Funny Old Broads, 7:30 p.m. Thursdays through Aug. 8, Gorilla Tango’s Skokie Theatre, 7924 N. Lincoln Ave., Skokie. $22. (847) 677-7761; gorillatango.com
Think there’s nothing amusing about aging?
A long-time stand-up comic, a recent sit-down comic and a pair of witty singing comics hope to change your mind. The women, calling themselves the Funny Old Broads, will share their humorous perspectives on getting older at Gorilla Tango’s Skokie Theatre on Thursdays through Aug. 8.
Skokie native Caryn Bark came up with the concept. Bark is a seasoned veteran who toured with her one-woman show, “Diary of a Skokie Girl,” and has appeared on Lifetime Channel’s “Girls’ Nite Out,” HBO and Comedy Central. She has performed at comedy clubs across the country.
“I wanted to do something with other women — an over-50 thing,” Bark said. The other women she chose were comic Robin Riebman and the duo of Pam Peterson and Jan Slavin, who perform parodies as the Boomer Babes. Beckie Menzie is the musical director.
Bark and Riebman were sorority sisters at the University of Illinois. About a year ago, Riebman took the stand-up plunge. Sort of.
“I turned 60 last year and I decided to do something I’ve always wanted to do, which was make people laugh on stage,” Riebman said. Through the years, she focused on being a third grade teacher and a mother, and noted, “You need a sense of humor for both of those things.”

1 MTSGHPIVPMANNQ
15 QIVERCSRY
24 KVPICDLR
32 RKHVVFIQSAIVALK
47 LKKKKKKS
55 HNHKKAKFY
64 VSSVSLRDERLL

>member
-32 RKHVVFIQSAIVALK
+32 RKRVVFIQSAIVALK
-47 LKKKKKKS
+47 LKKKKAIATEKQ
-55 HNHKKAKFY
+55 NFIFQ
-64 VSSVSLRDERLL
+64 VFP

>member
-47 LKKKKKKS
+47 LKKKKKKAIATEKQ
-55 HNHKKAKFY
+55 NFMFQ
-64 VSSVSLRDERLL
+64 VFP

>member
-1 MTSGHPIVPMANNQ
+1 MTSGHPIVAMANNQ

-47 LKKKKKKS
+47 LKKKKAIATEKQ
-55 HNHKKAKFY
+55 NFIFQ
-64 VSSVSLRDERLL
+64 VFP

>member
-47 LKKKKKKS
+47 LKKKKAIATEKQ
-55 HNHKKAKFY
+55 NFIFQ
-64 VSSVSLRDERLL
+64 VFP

Riebman, who grew up in Skokie, emphasizes that she is not a stand-up comedian. “I call myself a sit-down comic because I’m too old and too tired to stand up,” she said. “I pretend that I’m sitting around a dinner table with my friends and talking.”
She has performed about a dozen shows since her comedy debut and all were sold out.
At the Skokie show, each of the women will do their own bit and then theywill perform together. “Every show will be different because we all have so much material that we can change it around a lot,” Bark noted.
“I’m emceeing it,” she added, “which is really going to be fun for me because I used to emcee a lot and I haven’t in a long time.”
Bark noted that her comedy has always been about her life. “When I was raising kids, it was about that,” she said. “Now I’ve started doing material about getting older.”
Aging has changed Bark’s perspective, shesaid. When she sees that television commercial about the woman who has fallen and can’t get up, she’s not thinking about emergency call buttons. “I’m looking at the woman in the commercial and thinking, ‘She looks pretty good. I wonder if I could wear my hair like that,’” Barksaid. “I wonder if I went to school with her older sister.”
Riebman is very pleased with the title Bark came up with for the show. “The good thing about that name,” she said, “is that we’ll never grow out of it. We could be performing when we’re 92 and hopefully we’ll still be Funny Old Broads.”
Myrna Petlicki is
a Sun-Times free-lance writer.